Instead of trying to persuade customers to buy what the firm had already produced, marketing-orientated firms found that it was a lot easier to produce only products they had first confirmed, through research, that consumers wanted. Consumer needs and wants became the firm's primary focus. This consumer-orientated marketing philosophy came to be known as the marketing concept. (Consumer Behavior; Schiffman & L.L Kamuk).
In order for a company to decide what marketing program will work, the company needs to have an understanding of how consumers make decisions. Consumers are quite unpredictable. So what might have worked yesterday or today may not work tomorrow. Therefore the marketers need to constantly improve their understanding of consumers and their behavior and form that adapt their marketing strategies to the changes in consumer behavior.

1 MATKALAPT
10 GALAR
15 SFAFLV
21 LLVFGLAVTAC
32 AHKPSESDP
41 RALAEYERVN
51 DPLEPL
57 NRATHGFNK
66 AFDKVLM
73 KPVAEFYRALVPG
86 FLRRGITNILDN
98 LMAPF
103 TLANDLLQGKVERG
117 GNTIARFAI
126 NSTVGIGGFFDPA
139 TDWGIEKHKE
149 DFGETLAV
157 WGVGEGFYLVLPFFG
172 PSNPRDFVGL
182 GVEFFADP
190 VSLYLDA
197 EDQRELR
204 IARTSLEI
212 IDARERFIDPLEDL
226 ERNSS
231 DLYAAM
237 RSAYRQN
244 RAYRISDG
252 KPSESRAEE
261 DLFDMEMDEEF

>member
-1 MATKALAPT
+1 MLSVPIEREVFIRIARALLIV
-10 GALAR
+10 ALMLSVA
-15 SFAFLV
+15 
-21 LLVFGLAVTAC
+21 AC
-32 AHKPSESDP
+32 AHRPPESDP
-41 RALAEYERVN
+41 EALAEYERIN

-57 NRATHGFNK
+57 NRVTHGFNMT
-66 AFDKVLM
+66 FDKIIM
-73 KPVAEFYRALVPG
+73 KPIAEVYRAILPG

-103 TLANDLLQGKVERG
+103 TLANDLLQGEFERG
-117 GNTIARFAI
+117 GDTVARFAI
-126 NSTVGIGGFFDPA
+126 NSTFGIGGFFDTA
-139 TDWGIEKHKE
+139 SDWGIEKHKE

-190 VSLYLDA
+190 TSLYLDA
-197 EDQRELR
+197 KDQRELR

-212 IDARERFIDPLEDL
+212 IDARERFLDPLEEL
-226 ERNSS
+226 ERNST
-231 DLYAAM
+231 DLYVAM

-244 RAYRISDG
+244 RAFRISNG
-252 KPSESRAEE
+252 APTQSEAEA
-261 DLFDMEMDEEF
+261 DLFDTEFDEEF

Consumer behavior has interdisciplinary roots; it was a relatively new field of study in the mid to late 1960's. Because it had no history or body of research of its own, marketing theorist borrowed heavily form concepts which were developed in other scientific disciplines, such as psychology (the study of an individual), sociology (the study of groups), social psychology (the study of how an individual operates in groups), anthropology (the influence of society on an individual), and economics to form the basis of this new marketing discipline.
Many early theories concerning consumer behavior... [continues]
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